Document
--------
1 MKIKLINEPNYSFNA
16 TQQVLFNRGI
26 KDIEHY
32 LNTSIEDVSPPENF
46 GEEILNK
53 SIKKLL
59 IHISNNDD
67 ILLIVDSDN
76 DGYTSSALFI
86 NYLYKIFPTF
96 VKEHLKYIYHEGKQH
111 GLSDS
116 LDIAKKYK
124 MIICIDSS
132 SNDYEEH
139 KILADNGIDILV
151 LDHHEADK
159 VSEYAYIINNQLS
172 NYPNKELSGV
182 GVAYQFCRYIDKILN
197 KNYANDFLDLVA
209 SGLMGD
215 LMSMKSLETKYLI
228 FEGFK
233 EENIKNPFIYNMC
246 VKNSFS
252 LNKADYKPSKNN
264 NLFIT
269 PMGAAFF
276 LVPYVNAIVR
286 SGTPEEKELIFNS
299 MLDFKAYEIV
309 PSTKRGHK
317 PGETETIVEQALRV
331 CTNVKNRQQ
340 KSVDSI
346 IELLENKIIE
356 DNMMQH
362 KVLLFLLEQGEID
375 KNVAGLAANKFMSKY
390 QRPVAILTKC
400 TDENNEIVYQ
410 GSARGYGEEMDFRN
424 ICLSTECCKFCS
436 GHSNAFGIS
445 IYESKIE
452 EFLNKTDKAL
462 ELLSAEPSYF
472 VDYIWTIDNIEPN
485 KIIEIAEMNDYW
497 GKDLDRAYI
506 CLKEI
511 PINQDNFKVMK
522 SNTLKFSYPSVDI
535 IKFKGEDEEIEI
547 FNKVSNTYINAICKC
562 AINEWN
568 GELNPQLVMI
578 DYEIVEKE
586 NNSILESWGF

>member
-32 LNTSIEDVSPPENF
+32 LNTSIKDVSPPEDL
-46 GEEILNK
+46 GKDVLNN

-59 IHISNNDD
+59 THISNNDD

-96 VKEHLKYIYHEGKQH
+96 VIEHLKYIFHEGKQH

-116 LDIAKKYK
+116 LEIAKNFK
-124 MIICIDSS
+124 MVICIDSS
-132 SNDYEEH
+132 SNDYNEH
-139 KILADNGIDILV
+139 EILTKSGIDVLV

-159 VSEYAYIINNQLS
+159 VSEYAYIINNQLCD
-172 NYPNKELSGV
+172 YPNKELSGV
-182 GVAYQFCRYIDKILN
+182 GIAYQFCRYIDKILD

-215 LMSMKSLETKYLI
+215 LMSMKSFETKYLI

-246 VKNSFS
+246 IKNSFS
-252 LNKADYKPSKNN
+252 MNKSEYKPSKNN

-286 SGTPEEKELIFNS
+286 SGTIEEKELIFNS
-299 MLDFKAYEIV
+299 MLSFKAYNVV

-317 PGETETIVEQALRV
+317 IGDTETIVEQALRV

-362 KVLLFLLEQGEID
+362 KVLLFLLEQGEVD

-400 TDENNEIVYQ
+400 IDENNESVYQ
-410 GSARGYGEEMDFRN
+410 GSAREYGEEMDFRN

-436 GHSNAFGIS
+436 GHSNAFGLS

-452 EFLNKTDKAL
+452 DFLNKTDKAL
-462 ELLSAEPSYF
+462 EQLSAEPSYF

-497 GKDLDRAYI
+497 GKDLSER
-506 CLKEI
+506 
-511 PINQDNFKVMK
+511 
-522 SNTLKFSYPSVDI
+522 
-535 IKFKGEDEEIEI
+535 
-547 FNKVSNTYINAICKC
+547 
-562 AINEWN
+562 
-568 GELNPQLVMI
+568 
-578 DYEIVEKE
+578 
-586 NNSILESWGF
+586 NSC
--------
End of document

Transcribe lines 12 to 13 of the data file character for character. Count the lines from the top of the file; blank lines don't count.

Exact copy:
111 GLSDS
116 LDIAKKYK